DVD Review: ‘War of the Worlds’

War of the Worlds is a counterpoint to Independence Day.  Both films have aliens coming down to earth.  Both have aliens destroying humanity.  And both films have humans winning out in the end.  (Oops!  Did I just spoil two movies that  have been out forever?  My bad.)  Where War of the Worlds differs in its scope. Independence Day is this big ensemble piece with storylines all over the place.  War of the Worlds focuses on one family’s encounter with the Big Bad Aliens.

You’d think that the combo of Steven Spielberg as director and Tom Cruise as Tom Cruise would result in an awesome movie–after all, it worked really, really well in 2002’s Minority Report.  But you’d be mistaken.  There are a lot of genuinely eerie (and some downright unnerving) moments in War of the Worlds, but for some reason, the parts (Spielberg, Cruise, scary stuff) don’t make a good whole.

What’s it about? Ray Ferrier (Cruise) is a working-class (weekend) dad whose kids don’t like or know him (and vice versa).  Weird stuff happens close to Ray’s house (wind blowing, lightning striking), so naturally he decides to see what’s going on in the neighborhood.  It turns out aliens have been buried underneath the ground for who knows how long, waiting for the right moment to attack us.  (The lightning was the signal for them to start vaporising!)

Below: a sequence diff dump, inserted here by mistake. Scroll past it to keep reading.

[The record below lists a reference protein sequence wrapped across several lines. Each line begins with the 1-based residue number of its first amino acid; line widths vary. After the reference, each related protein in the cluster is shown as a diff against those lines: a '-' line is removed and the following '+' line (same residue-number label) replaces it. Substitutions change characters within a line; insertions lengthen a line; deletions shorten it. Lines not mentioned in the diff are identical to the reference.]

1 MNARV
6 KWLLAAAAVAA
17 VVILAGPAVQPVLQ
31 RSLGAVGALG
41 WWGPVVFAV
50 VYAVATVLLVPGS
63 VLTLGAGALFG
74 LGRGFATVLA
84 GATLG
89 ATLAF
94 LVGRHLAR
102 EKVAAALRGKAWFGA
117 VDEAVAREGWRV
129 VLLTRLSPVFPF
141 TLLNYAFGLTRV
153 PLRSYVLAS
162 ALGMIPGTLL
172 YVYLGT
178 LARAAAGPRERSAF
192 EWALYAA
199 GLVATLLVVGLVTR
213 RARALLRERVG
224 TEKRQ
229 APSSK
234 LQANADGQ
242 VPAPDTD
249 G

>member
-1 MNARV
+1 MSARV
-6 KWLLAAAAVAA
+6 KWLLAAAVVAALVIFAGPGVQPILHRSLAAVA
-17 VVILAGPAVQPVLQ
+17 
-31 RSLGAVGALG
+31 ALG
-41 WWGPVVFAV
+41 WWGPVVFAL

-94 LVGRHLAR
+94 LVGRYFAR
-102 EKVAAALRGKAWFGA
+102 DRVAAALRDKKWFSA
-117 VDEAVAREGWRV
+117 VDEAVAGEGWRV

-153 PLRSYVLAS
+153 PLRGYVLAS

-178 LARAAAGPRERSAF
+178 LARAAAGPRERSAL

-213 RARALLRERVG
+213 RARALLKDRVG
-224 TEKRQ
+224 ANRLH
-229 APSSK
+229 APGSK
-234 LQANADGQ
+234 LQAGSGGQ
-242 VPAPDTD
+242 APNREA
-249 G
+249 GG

Mass pandemonium erupts.  Ray’s teenage son Robbie (Justin Chatwin) wants to fight the aliens (although he has no weapon and, as far as we know, no military training).  His daughter, Rachel (Dakota Fanning, the Child Actress), wants to go home to Boston and be with Mom (Miranda Otto).  A brief stop in Tim Robbins’ cellar doesn’t make things any better (and is one of the film’s more chilling sequences).

Real Spoiler Alert! So the aliens die because on a microbial level they can’t handle earth’s atmosphere…or water…or infatuation with Brangelina.  Which, in some ways, is refreshing–there’s no Tom Cruise saving the day–but on the other hand, you’re left a little underwhelmed.  Really?  Microbes save the day?  That’s it?

What’s good about it? When the aliens kick our trash, it’s pretty intense.

What’s bad about it? Tom Cruise is miscast.  I don’t for a second believe he’s a working-class guy.  He’s TOM CRUISE.  He can play spies, lawyers, politicians, or any professional who clears at least $100K annually.  But he can’t play regular people.  Bruce Willis or Hugh Jackman would have been a far greater choice.

Perfect for: catching it on TNT when you’re doing your ironing.

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